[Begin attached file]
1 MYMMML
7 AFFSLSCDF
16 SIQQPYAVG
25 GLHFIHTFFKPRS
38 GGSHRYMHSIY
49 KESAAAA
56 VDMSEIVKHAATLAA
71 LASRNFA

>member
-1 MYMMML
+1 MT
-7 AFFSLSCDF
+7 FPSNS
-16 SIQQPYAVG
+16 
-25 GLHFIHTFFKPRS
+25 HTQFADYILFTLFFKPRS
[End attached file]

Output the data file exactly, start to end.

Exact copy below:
1 MYMMML
7 AFFSLSCDF
16 SIQQPYAVG
25 GLHFIHTFFKPRS
38 GGSHRYMHSIY
49 KESAAAA
56 VDMSEIVKHAATLAA
71 LASRNFA

>member
-1 MYMMML
+1 MT
-7 AFFSLSCDF
+7 FPSNS
-16 SIQQPYAVG
+16 
-25 GLHFIHTFFKPRS
+25 HTQFADYILFTLFFKPRS